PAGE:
Opposing the Caherciveen outfit will be Cork’s representatives Carrigaline. Having won the second-tier county championship for the first time last month, Carrig were comfortable winners over Oola of Limerick in their semi-final but they are still seen as outsiders for the silverware.
Not that that bothers veteran midfielder Nicholas Murphy, however.
“When you’re dealing with odds and things like that, it’s very hard to judge teams that have never played each other,” he says.
“We wouldn’t know a massive amount about them, I don’t think they’d know a whole pile about us. We’d like to think we’re prepared fairly well and that we’re in with a good chance.
“We’ve made ourselves hard to beat over the year, the Éire Óg game [county semi-final] being the best example, we were dead and buried and we came back. You’d like to think that the spirit within the team will keep you going.
“Everything has gone well and we’ll be going out to perform as best we can. Once you perform, you’re giving yourself a chance. They will be a good side, there was four or five of them involved with South Kerry and that’ll give them a boost after winning last weekend but we can only look after ourselves.”
In the four years before 2015, Carrigaline reached two Premier IFC semi-finals but were in the relegation play-off a couple of times too. Consistency was achieved by becoming meaner in defence.
“Last year, we felt that we came up against a very good Valley Rovers team and you have to take your hat off when a team is better than you on the day,” Murphy says.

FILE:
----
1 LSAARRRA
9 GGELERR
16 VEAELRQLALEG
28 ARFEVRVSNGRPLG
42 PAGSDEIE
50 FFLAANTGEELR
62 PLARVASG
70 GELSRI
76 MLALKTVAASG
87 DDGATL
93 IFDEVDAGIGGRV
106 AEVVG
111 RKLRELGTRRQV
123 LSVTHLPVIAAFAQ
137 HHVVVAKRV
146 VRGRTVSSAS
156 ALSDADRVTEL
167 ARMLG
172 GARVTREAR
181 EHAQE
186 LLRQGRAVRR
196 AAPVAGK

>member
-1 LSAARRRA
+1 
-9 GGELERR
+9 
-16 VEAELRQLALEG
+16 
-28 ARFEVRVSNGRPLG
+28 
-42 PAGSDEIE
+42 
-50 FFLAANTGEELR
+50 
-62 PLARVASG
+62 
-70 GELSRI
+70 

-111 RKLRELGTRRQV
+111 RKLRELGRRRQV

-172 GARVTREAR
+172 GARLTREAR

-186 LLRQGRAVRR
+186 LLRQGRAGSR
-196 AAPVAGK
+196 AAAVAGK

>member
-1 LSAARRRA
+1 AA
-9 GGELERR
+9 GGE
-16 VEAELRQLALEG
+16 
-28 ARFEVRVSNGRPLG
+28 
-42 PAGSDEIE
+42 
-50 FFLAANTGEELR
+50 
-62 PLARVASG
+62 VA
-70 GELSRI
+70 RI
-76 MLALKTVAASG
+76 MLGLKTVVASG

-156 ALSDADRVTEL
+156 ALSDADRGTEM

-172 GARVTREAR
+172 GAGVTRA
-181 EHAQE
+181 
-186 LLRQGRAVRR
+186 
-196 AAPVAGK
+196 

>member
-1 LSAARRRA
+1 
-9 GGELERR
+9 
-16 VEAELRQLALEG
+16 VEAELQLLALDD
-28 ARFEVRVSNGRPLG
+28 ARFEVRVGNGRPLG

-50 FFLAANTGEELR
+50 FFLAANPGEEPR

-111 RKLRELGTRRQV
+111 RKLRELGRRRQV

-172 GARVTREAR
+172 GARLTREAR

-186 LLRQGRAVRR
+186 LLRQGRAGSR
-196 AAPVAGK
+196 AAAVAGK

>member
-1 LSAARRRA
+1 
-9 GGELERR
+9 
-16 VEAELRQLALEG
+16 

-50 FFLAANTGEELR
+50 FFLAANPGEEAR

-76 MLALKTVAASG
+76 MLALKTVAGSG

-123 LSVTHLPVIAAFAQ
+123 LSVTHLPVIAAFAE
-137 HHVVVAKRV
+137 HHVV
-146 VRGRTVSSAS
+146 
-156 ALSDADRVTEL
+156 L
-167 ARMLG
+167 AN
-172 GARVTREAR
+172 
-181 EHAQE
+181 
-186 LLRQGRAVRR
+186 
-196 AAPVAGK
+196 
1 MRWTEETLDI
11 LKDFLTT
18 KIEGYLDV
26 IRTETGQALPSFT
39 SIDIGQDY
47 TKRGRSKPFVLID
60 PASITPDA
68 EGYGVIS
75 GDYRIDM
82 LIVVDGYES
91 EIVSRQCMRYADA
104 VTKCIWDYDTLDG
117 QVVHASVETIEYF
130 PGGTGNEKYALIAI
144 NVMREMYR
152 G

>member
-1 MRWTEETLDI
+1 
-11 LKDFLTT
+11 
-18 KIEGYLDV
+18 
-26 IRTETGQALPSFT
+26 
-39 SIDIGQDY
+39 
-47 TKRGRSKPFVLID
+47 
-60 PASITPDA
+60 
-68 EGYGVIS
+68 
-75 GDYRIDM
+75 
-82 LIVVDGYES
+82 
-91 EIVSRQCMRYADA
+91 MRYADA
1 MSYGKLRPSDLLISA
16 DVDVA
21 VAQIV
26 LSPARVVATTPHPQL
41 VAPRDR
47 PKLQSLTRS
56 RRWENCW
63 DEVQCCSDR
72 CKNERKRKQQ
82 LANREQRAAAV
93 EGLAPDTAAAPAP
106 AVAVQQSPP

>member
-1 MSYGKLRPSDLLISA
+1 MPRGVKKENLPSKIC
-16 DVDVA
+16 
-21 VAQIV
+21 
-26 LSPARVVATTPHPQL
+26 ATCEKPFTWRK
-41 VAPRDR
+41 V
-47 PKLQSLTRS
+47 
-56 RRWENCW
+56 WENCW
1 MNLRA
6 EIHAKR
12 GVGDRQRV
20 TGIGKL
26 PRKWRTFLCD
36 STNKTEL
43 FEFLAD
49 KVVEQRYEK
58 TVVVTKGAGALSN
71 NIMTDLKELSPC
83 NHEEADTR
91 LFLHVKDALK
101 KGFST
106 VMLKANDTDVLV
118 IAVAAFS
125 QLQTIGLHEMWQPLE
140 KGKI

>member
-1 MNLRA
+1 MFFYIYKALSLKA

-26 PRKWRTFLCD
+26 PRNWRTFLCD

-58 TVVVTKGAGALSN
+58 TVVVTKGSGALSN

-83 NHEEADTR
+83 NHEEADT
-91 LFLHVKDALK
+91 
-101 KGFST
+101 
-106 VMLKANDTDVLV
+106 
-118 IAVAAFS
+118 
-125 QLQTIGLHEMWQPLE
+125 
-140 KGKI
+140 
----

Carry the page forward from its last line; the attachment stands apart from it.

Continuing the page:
“We learned a lot from that game, we just felt that we conceded a bit too much and we focused on making ourselves more difficult to beat.
“We did reasonably well in the league and when you’re winning games that becomes a habit. Fellas will dig deep, knowing that they have done it before during the year.
“On Saturday, if we do go two or three points down, we’ll know that we’re able to come back and get ourselves back into the game.”
The stock line in the provincial club championship is that it’s all bonus territory, with the primary objective of a county title having been achieved. Murphy is keen to make clear, though, that Carrigaline won’t be just showing up with a carefree attitude.
“It’s still a Munster final and it is uncharted territory,” he says.
“The county championship was our aim first and foremost, thankfully we won that and we’ll be senior next year, but you’re still in a competition.
“It’s still a game you want to win, there’s not too many can say that they’ve won a Munster club title. We’ll certainly be going out to give it as good a shot as we can,” he says.